Yes, it is better (more or less).
Draculophiles are divided as to which of Universal's early Thirties vampire essays is the superior , the much more familiar Tod Browning-directed English-language classic or its shadow/mirror image, the Spanish-language challenger , directed by Melford/Ávalos. The latter film has developed quite a following and is no longer the novelty it once was: it’s available via DVD and much discussed both in scholarly and popular sources. One of the better blog analyses can be found here. For a more scholarly approach, see Robert Harland’s masterly Quiero chupar tu sangre: A Comparison of the Spanish- and English-language versions of Universal Studios’ Dracula .
In the title role of Conde Drácula, the much maligned Carlos Villarías makes a game try, and no, he’s not Bela Lugosi (who is in this role?). But with his tall, aristocratic carriage and rather sinister features he looks the part, and, in this writer's opinion, contrary to prevailing view, actually does a pretty good job of acting. In any case, Villarías’s hopped up, campy performance actually improves, so to speak, with repeated viewings and fits in with the overwrought atmosphere of the film.
As for the supporting roles, there are similarly varying takes on which is better acted. Much has been made of the women’s sexier wardrobe in the Spanish version, and no doubt the women are more provocatively attired. But their acting is also far more expressive, matching perfectly the film’s sensual, hothouse gestalt, in contrast to the flat, somnambulist quality of the earlier film's über-British female leads. (Speaking of bland performances, we could cite David Manners, too, though in truth he’s no more so than Barry Norton of the Spanish version).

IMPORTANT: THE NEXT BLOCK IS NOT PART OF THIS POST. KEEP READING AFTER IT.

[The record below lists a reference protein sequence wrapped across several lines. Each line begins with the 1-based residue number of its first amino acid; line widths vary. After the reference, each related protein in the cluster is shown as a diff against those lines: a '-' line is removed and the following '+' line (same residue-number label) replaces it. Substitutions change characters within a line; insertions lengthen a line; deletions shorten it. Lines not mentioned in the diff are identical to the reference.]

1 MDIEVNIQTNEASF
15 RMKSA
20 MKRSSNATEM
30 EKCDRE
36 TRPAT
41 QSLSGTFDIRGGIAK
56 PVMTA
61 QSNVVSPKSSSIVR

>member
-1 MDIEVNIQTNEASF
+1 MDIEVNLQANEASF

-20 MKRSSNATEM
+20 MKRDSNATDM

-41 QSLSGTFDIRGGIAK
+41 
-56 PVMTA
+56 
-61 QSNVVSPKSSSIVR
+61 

Similarly, the jury’s still out on whether Pablo Álvarez Rubio’s hysterically intense Renfield is a match for, or possibly eclipses, Dwight Frye’s famous turn in the role. Along the way there are a few inevitable clinkers, in casting and otherwise: the mental asylum attendant's comic relief never really works, and nurses wearing high heels is quite the reach, even for a horror film.
It's also arguable whether the latter's greater length, by nearly one half hour, is a plus or minus. And while both films are creaky by today's standards and sensibilities, the Spanish version scores heavily in its more fluidly cinematic look and feel. While there's much to savor in both Dracula's, for me, and for now, Viva El Drácula!
 For all that there is a “rivalry” between the two films, a case can be made that there are far more similarities – historical, setting, technical, costumes, sets, even the acting – than differences.
 One of classic film noir’s unmistakable though rarely noted antecedents was the Universal horror film of the 1930s. Likewise, with its gloomily atmospheric photography and mostly Mexican cast, Drácula anticipates the Mexican films noirs which would appear nearly two decades later.
 Robert Harland, “Quiero Chupar Tu Sangre: A Comparison of the Spanish- and English-language Versions of Universal Studios’ Dracula“ (1931), Journal of Dracula Studies, v9 (2007), pp. 29-38.